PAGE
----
Nope! Content Based Wellness Programs are Not Effective

Written by Amber

What are the real drivers of healthy habits? It’s definitely not a lack of information. Pretty much everyone knows junk food is bad and exercise is good. Does that knowledge drive them to eat less junk food and exercise more? With the rise of the world wide web, most citizens of the first world have access to information all day, every day. There are hundreds of websites dedicated to every topic imaginable from every point of view or perspective. Everyone has access to gobs of health information, yet it is still hard for most people to achieve their wellness goals. Still, many companies look to content based wellness programs such as newsletters and content-filled website. Sometimes it’s because they are easy to implement additions or very low cost. However, these content based wellness programs are a waste of human resources since they don’t yield real results.

What’s the problem?

A program that focuses on wellness content and information doesn’t yield high participation. Many people read the first few newsletters or bulletins and then stop paying attention after a month or two. There’s just nothing to draw them to keep reading. When they have questions about a topic, they just Google it…they don’t search your wellness blog/portal.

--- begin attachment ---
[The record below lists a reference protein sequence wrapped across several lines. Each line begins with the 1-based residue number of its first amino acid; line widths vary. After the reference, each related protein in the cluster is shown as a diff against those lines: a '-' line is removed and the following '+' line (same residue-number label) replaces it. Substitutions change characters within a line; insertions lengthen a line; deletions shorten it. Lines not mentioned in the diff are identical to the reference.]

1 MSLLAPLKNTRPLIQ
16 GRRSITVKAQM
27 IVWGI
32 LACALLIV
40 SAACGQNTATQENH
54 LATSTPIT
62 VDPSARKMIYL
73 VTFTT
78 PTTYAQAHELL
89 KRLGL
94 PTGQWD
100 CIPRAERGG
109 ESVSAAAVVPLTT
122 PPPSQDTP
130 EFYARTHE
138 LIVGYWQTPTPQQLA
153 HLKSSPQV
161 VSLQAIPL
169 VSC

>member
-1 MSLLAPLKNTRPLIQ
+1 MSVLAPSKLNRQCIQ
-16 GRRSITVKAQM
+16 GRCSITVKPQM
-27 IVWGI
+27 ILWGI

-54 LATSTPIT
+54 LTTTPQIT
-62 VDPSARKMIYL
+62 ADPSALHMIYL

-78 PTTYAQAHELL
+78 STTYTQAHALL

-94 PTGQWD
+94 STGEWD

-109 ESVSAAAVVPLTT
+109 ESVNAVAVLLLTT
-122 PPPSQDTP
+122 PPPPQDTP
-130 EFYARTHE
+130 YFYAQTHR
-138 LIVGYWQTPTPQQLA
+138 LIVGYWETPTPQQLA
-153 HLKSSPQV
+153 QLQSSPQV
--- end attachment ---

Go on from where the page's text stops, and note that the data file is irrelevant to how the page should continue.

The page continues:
How to Fix it

Put the focus on action. Give a small, bite sized, piece of information and then use actionable challenges as drivers to get people to take action. Most habit experts agree that the key to creating successful habits is to start with a very tiny goal or challenge, that doesn’t require a lot of willpower to undertake. Companies wanting to create an effective wellness program should keep in mind this principle. How many jumping jacks can someone do in a minute? Can employees do one proper pushup a day? This can be in the office, or outside the office. Create a call to (a very tiny) action to get real engagement.

That’s not to say that content isn’t important. Include bite sized information in your wellness program that is easy to internalize. We’ve listed some ideas of small challenges and quick facts to show you what we mean:

  • Eating whole fruit is much more nutritious than drinking fruit juice because it has all that wonderful fiber content! See if you can eat one piece of fruit a day, and notice the difference it makes.
  • Walking is a great exercise that’s easy on your spine and joints. Most smart phones track your steps these days, can you get at least a mile in?
  • The benefits of sleep are innumerable! How many days in a row can you get at least 7 hours of sleep?

We take this principle to heart in our challenge product. Every challenge we create utilizes content to drive employees to action. The challenge is not about learning the content, it’s about completing the actions and starting to form a habit. Ask us how you can use behavioral science to motivate employees even further!

Corporate Wellness Benefit Managers having a discussion while looking at an electronic tablet.

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